Then on Christmas morning, the little tots are so wide-eyed. They are so excited. They had left cookies and cakes for old Saint Nicholas to devour, but they never stop to wonder why Father and Mother have gained weight through the night. There’s the opening of the presents, the gluttony, the turkey, the dressing, the ballgame (where the Cowboys win in the last few seconds-thank you for your prayers!) and the activities of the day. Everyone enjoys the playing of a new game and trying to find the one part that is missing. Then there is the nibbling in the afternoon. You think when you have finished the Christmas meal that you will never eat again as long as you live; and you don’t . . . for fifteen minutes!
Then there comes the hard part of Christmas. Anybody who has ever enjoyed a Christmas Day knows that melancholy, empty feeling that comes on Christmas night. The beautiful tree that last night was banked with gifts is all of a sudden forgotten, with nothing but a few old pieces of paper lying around. The tree where once people had gathered, is now forsaken. Each one has gone alone to his own room. That melancholy, lonely feeling comes over you. That is the time when some nut on the radio has some symphony orchestra playing an opera. I love symphony music and I love opera, but it adds to the melancholy. The most melancholy thing of all is when you scan the pages of your checkbook!
Late on Christmas night you realize it is all overt What happened? Here it is. For a few days, you found the answer to life. For a few days, you really found the answer to what life is all about. You spent the entire year trying to be happy, and you were miserable, but for five or six days, you thought about the blind lady across the tracks. For awhile you thought about the deaf fellow who lives down the street. Though shopping is often a fallacy and materialistic and secular, nevertheless you did think of somebody. You said, “What shall I buy Uncle George?” or better still, “Which color socks shall I buy Uncle George this year? What shall I get Aunt Susie? What shall I get my little boy, Johnnie? What shall I get Mary?” Your mind was on somebody else besides yourself. You found the secret. You were happy for awhile, but all of a sudden you got melancholy. Do you know why? You got back to receiving again. It is a strange thing. The buying of all the presents made you happy, and thinking of somebody else made you happy, but opening your own presents left you melancholy! What really happened is that for a few days you found the answer, but then you lapsed back into what is not the answer. For one day you lapsed back into selfishness: “What will I get? What will I eat? How will I feel? What will it mean to me?” For a few days you had lived in the real answer to what life is all about.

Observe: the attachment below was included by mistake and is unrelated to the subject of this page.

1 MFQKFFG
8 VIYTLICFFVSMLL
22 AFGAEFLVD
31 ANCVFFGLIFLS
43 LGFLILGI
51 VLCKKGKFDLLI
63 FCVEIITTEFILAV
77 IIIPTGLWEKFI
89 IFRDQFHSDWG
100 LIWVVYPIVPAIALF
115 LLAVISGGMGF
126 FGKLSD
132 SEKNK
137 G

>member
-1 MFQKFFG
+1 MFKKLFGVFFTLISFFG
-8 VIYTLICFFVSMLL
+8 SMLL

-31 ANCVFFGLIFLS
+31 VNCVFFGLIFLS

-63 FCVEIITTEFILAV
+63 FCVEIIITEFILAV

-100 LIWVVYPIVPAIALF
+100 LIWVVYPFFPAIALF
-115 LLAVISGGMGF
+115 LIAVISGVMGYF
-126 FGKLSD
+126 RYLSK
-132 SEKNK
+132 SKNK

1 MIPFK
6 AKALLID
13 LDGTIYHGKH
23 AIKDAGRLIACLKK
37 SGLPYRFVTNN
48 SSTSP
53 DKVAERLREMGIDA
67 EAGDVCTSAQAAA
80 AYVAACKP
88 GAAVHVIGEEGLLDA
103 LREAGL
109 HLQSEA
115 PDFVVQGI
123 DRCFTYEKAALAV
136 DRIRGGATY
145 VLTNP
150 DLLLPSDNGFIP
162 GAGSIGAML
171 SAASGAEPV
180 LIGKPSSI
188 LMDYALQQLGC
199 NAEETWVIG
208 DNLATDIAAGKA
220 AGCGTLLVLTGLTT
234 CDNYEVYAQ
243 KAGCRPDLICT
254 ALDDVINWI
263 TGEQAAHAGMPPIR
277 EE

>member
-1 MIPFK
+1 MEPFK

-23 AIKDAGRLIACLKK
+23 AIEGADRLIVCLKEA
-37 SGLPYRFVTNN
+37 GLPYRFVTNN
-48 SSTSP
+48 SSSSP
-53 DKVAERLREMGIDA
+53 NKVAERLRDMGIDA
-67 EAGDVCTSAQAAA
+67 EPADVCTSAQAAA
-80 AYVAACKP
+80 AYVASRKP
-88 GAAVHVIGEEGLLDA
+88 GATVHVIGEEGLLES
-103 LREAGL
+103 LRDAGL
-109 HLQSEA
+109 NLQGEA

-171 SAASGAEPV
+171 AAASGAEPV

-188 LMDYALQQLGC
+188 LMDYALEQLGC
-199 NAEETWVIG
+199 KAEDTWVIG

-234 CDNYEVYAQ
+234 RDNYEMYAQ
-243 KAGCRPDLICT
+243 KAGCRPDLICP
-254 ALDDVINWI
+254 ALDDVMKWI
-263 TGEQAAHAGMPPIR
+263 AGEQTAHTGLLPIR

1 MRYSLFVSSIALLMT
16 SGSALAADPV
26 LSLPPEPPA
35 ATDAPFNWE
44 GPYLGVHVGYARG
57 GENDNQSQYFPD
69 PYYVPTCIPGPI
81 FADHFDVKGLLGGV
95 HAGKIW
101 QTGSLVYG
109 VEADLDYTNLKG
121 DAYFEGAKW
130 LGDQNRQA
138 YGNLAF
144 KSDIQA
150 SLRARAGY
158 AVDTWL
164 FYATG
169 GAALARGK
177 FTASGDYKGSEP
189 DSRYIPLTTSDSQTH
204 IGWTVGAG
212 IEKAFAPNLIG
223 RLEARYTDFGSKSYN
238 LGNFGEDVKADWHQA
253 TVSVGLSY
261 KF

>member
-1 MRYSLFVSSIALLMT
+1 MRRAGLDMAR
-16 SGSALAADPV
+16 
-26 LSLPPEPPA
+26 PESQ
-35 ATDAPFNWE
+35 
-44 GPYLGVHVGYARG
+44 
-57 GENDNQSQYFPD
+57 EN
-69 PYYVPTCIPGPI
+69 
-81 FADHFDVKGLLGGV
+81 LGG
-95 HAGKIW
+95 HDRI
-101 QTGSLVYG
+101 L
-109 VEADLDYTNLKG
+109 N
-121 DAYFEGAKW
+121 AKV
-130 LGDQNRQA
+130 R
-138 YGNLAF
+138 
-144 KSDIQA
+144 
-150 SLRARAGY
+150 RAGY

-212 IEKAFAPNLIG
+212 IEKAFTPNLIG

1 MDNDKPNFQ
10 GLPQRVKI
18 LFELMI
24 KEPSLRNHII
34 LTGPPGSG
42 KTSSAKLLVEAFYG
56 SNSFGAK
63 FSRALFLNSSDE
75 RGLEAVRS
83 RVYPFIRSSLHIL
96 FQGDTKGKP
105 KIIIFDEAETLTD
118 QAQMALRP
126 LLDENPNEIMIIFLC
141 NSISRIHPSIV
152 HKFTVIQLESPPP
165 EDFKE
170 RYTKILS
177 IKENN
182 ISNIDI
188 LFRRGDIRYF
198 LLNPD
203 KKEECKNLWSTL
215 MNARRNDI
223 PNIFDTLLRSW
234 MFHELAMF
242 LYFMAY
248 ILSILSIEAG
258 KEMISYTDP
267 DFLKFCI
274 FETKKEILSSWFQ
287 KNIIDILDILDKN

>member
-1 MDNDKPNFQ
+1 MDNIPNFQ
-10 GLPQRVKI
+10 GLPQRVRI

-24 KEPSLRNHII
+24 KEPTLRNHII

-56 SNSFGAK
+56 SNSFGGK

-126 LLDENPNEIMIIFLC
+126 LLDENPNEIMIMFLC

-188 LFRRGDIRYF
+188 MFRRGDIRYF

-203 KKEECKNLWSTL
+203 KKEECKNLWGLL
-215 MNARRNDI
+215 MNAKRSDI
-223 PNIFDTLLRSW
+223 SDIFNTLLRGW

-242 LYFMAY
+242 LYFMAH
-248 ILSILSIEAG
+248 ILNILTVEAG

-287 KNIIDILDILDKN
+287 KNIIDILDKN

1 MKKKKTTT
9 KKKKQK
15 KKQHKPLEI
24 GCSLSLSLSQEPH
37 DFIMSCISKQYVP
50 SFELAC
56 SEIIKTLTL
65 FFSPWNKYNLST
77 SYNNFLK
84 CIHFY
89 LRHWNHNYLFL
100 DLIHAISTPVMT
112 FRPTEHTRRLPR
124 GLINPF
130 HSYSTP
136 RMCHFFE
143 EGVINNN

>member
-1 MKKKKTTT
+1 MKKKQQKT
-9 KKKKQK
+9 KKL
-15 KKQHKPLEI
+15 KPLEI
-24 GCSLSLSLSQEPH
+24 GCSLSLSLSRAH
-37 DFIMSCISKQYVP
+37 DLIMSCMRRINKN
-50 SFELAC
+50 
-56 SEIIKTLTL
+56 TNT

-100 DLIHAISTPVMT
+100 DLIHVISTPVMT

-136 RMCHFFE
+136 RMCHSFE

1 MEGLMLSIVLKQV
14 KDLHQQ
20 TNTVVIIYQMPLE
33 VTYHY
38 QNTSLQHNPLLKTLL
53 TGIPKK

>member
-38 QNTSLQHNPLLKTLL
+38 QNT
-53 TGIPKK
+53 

Then comes the day after Christmas. The boxes are all carried out, and the dog scatters the garbage all over the yard, and as is the case at our house, all over several yards. The garbage collector wishes that he had been a plumber.
Wait a minute! On December 26, folks, that blind lady will still be across the tracks; forgotten, but she is still there. She will be as blind Tuesday as she is today. She will be as much in need as she is today. On Tuesday little bodies will wake up hungry. Tuesday night men will walk the streets of this area. They will be friendless, without their families and loved ones; they will be just as lonely as they are today. The hungry people are still there; the troubled people are still with us.
Listen! I used to be a poor little boy. I remember sitting in the room when suddenly somebody would knock on the door and say, “Thanksgiving basket from the church!” My mother would go to the door and get the Thanksgiving basket, I well recall. I would not have had shoes to wear had it not been for the church. I would have had no food to eat for Thanksgiving or Christmas had it not been for the church. As a little boy, looking up to the people who gave me that basket and those toys, I wondered if they were happier than I was about it. Oh, I was glad to get it! I loved to wear shoes, and I loved to eat. As a boy, I loved to open Christmas presents, but I used to look at those people and think, “Maybe they look happier than I look.”
Listen to me! Happiness is not wrapped up in unwrapping presents. Happiness is found in wrapping presents! Our Lord put it this way, “It is more blessed to give than to receive.” We glibly quote it, “It is more blessed to give than to receive,” but ladies and gentlemen, it IS more blessed to give than to receive! It is a thousand tim